Hill-Burton Act (1946)
Hill-Burton Act (1946)
Roger K. Newman
Depression and war had taken their toll on hospitals by the end of World War II. Many hospitals had become obsolete, and over 40 percent of the nation's counties had no hospital facilities at all. In early 1945 Senators Lister Hill of Alabama and Harold H. Burton of Ohio introduced a bill to construct new hospitals throughout the nation. Hill, a progressive Democrat whose father was the first American to suture a human heart, was the driving force. Their proposal languished in the Senate Education and Labor Committee until November 1945 when President Harry S. Truman announced a comprehensive, prepaid medical insurance program for all Americans, tied to Social Security.
Suddenly, to deflect Truman's plan, the bill emerged, rewritten by the American Hospital Association. Its centerpiece was a five-year program authorizing $75 million annually for hospital construction according to a formula devised by Ohio Senator Robert A. Taft, based on population and per capita income, which favored poorer rural and Southern states. When some senators from larger states objected that the bill ignored the needs of low-income patients, its sponsors stated that facilities agreed to promote a "reasonable" amount of medical services for free or at reduced charges for persons unable to pay in return for federal funds. This program, by default, established the first provision for the uninsured in American law.
In order to secure Southern votes Senator Hill added a provision permitting hospitals to segregate patients and doctors according to the "separate but equal" formula. This was the only time in the twentieth century that racial segregation had been codified in federal legislation, and it remained so until 1963 when a federal court ordered desegregation of facilities. Notwithstanding, compared to the political explosiveness and high cost of national health insurance, it seemed relatively risk-free and inexpensive. The bill passed with little fanfare, becoming law on August 13, 1946.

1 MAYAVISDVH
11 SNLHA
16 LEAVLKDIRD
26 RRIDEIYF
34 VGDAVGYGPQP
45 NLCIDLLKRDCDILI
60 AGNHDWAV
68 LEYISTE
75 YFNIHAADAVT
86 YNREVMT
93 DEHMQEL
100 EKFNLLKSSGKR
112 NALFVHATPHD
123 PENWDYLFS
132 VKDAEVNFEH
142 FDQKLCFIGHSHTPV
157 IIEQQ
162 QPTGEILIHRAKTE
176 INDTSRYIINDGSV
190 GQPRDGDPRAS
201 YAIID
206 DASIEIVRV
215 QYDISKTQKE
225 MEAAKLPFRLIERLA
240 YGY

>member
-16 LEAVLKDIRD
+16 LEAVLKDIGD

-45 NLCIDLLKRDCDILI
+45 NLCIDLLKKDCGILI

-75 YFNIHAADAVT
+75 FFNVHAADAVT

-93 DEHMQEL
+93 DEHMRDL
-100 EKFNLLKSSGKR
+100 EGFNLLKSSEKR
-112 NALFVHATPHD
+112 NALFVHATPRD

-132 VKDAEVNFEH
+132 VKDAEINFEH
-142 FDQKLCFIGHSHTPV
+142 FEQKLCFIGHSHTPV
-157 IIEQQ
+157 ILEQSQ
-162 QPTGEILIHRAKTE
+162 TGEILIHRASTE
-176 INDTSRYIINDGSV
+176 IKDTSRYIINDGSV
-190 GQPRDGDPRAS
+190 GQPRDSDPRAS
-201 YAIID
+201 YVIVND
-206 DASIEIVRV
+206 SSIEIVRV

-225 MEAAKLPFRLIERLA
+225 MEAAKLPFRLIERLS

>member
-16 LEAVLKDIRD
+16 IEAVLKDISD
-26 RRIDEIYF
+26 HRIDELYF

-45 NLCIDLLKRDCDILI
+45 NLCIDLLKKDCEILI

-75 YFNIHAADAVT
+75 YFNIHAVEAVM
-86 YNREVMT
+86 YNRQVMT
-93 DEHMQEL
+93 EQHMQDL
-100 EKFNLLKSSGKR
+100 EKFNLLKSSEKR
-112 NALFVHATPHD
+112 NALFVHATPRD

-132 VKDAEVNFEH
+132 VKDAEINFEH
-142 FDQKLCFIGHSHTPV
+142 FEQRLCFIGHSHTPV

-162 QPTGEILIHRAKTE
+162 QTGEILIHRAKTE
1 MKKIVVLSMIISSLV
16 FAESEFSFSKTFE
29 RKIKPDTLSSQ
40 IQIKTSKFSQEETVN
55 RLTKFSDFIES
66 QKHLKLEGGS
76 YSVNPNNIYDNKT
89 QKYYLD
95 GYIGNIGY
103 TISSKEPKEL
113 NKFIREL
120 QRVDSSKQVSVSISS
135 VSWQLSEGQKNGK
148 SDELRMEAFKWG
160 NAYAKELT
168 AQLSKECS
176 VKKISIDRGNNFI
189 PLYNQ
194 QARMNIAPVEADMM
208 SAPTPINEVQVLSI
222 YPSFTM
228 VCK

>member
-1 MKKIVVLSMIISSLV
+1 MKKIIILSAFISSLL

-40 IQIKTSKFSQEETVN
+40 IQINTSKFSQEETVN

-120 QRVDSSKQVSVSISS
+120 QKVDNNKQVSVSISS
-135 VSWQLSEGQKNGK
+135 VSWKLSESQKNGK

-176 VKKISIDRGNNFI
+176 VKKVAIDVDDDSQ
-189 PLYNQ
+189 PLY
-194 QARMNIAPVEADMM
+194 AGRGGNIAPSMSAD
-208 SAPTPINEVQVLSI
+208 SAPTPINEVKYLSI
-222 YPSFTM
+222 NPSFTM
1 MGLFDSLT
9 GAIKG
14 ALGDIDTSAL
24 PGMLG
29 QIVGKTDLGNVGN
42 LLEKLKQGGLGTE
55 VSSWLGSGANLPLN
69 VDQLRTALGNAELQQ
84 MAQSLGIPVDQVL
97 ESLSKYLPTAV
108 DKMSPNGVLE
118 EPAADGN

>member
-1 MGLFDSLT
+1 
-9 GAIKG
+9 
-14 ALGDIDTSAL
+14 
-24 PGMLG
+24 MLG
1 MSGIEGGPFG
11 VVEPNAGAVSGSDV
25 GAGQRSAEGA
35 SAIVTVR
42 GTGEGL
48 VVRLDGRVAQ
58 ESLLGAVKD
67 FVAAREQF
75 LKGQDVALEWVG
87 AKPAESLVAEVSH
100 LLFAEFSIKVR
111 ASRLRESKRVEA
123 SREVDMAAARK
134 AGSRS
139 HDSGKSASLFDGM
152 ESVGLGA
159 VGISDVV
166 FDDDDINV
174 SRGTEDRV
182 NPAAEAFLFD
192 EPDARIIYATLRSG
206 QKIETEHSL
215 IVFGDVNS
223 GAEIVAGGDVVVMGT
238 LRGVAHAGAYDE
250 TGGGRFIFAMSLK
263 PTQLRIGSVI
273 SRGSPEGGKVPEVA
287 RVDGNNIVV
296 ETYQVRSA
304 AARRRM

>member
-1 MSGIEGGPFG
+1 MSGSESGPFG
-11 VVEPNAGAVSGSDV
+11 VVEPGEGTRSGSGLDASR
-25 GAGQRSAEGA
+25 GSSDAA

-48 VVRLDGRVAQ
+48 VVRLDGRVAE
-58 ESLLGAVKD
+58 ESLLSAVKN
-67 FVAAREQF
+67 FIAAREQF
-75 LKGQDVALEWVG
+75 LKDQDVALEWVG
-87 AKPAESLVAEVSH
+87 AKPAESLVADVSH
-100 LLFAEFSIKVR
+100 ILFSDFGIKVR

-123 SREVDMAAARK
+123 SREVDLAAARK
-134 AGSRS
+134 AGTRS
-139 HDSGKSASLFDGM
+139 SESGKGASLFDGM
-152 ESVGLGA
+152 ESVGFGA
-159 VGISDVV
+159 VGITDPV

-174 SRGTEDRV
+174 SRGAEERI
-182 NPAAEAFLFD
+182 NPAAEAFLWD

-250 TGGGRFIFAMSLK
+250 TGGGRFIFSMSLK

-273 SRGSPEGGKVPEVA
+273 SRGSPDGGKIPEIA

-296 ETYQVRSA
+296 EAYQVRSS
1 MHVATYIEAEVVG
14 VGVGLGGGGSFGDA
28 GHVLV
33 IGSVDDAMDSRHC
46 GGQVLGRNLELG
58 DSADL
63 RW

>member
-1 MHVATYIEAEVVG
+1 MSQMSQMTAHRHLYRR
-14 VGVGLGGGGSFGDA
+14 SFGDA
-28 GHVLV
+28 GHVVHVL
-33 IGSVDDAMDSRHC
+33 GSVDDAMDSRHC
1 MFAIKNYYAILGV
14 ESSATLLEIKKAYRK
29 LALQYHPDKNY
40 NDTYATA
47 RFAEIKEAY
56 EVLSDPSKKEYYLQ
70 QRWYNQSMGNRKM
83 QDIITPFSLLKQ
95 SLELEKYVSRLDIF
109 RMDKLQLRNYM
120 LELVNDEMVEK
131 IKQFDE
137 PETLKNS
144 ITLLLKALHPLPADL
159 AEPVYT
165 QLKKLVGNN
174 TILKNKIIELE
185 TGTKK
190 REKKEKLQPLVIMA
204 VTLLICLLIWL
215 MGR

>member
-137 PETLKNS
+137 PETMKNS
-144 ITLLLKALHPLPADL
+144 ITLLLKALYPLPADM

The law introduced the concept of state and local cost sharing-matching funds. Federal "seed money" and "joint tithing," Hill later said, was in keeping with the biblical injunction "where your treasure is, there will your heart be also." By 1968 it had helped to finance 9,200 new medical facilities, with a total of 416,000 new beds. By 1975 when expenditures ended under the act, the federal government had assisted in financing almost one-third of all hospital projects in the nation, contributing about 10 percent of the annual costs of all hospital construction. The act's standard of 4.5 beds per 1,000 people was nearly double the average twenty years earlier. Many rural areas had access to hospital care for the first time.
The law grew to address other needs. A 1954 amendment added long-term facilities, rehabilitation centers, and outpatient departments. Amendments in 1964 established a precedent for the use of public funds to subsidize planning by voluntary health agencies. The act provided a model for federal and state standards for the design, regulation, and financing of facilities that nursing homes later used.
By 2000 the Hill-Burton Act dispensed more than $4.6 billion as well as $1.5 billion in loans to nearly 6,800 healthcare facilities in over 4,000 communities, which in turn provided free or reduced charged services to persons unable to pay for them.
Perlstadt, Harry. "The Development of the Hill-Burton Legislation: Interests, Issues and Compromises." Journal of Health and Social Policy 6, no. 3 (1995): 77–96.